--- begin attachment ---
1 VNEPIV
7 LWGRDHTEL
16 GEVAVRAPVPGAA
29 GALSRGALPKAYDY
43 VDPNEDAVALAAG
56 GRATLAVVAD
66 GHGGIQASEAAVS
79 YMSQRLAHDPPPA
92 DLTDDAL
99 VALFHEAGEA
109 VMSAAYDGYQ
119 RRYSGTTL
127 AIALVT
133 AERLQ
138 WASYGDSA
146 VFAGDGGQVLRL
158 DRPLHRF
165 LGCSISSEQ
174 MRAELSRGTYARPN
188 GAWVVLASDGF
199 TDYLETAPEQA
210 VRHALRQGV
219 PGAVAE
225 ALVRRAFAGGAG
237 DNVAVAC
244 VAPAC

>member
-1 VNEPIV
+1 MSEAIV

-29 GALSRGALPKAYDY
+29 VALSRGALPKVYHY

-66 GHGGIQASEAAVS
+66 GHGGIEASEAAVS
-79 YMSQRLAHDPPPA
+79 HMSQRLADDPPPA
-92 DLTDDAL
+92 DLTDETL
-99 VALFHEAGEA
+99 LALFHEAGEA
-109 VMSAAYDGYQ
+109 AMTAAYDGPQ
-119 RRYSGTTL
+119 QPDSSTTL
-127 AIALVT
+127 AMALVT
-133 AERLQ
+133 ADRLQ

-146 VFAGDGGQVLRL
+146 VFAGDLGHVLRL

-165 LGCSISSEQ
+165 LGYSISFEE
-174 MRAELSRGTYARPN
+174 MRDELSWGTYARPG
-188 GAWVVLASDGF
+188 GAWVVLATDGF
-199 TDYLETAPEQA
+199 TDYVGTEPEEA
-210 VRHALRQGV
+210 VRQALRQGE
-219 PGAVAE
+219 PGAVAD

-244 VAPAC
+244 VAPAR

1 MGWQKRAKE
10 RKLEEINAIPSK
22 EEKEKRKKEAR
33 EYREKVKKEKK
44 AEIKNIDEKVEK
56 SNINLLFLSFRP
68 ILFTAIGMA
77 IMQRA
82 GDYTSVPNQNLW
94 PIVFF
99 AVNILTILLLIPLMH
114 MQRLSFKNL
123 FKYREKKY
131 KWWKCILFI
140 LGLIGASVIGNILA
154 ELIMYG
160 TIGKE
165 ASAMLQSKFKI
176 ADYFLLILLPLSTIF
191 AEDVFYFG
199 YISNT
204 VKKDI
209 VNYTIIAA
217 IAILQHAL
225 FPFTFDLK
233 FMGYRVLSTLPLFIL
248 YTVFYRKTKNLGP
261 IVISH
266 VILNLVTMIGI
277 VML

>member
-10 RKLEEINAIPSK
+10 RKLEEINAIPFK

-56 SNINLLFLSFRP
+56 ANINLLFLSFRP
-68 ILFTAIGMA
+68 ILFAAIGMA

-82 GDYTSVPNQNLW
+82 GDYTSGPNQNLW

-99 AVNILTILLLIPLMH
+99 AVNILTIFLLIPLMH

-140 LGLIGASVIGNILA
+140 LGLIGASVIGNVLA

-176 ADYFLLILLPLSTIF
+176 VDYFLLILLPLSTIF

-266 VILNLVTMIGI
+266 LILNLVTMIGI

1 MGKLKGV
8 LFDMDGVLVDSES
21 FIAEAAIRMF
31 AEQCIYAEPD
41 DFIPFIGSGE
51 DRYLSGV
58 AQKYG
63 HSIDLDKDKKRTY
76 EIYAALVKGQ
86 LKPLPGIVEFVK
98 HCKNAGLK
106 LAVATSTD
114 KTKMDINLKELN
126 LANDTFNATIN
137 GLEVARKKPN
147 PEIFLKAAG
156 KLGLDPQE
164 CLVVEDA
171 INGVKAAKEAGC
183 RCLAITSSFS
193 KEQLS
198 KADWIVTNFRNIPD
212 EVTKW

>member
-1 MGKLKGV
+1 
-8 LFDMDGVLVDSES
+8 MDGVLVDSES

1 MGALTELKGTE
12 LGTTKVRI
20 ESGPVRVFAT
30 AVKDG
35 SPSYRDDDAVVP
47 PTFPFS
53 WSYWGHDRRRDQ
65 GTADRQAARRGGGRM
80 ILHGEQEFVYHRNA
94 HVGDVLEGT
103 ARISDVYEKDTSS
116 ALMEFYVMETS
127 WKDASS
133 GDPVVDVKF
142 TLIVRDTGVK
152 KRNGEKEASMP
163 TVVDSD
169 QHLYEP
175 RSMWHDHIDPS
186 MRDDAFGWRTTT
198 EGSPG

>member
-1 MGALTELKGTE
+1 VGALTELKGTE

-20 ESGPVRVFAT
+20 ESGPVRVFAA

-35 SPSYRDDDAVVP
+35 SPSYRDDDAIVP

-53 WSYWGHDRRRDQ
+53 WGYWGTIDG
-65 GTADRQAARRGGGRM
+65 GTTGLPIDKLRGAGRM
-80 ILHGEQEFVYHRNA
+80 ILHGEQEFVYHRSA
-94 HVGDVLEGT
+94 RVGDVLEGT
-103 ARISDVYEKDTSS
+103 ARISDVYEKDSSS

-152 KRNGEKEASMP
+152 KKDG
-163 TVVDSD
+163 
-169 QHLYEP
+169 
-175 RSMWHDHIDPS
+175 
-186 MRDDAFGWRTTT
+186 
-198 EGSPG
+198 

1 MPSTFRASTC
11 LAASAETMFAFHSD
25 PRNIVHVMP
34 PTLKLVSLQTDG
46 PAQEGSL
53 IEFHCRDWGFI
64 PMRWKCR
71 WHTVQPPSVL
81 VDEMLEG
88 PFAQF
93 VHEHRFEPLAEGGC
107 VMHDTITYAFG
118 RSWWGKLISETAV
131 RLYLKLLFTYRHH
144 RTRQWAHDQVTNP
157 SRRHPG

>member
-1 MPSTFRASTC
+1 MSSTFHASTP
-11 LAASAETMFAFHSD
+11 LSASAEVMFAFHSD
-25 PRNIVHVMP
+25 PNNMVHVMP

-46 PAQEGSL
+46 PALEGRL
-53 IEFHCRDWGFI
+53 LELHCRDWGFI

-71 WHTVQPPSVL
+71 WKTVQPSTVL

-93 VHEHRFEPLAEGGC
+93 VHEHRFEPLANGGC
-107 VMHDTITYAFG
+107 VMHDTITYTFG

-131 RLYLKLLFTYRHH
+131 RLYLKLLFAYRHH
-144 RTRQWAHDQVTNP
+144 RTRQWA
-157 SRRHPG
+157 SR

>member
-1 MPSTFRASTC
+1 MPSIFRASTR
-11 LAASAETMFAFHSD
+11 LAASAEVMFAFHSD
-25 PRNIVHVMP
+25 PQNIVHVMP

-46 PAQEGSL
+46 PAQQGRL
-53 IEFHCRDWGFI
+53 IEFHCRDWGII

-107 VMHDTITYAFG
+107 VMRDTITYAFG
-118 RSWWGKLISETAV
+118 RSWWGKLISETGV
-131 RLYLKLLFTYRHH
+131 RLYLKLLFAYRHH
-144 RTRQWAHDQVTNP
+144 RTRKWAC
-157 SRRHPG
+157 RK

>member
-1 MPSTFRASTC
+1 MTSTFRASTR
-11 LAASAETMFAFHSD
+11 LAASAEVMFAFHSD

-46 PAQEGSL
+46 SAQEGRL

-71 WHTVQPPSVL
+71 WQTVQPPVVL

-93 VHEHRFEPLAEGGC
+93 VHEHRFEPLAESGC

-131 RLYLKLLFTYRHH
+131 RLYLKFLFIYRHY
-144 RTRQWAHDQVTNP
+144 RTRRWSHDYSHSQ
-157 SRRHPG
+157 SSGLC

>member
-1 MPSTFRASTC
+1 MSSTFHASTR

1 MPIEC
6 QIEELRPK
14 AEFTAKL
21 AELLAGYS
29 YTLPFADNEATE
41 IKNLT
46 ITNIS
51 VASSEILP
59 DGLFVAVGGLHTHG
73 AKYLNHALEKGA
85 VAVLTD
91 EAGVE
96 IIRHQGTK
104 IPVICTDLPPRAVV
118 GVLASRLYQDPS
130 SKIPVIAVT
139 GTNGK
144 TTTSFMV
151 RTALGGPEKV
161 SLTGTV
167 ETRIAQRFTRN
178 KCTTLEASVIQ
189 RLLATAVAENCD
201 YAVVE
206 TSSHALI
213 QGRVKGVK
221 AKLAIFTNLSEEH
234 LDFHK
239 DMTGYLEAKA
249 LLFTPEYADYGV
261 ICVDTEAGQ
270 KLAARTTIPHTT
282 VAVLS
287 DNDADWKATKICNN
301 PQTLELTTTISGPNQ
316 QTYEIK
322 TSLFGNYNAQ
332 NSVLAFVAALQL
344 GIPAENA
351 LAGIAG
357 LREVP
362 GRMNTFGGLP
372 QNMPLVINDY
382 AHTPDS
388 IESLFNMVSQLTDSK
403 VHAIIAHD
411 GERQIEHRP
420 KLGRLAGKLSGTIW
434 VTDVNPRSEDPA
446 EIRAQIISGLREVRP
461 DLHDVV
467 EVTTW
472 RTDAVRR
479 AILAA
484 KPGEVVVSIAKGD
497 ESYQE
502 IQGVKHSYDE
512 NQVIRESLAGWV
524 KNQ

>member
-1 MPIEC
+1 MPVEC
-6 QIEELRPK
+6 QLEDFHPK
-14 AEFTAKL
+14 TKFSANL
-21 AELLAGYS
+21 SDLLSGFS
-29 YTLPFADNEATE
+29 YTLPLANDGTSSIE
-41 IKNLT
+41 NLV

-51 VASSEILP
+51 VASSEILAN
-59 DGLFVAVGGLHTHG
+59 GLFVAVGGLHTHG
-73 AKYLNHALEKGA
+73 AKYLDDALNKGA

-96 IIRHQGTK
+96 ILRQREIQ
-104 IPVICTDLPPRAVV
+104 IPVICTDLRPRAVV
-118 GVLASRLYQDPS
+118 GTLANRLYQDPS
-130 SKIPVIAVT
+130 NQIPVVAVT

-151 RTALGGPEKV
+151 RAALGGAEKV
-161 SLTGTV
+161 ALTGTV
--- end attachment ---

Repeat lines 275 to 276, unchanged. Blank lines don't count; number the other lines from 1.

46 ITNIS
51 VASSEILP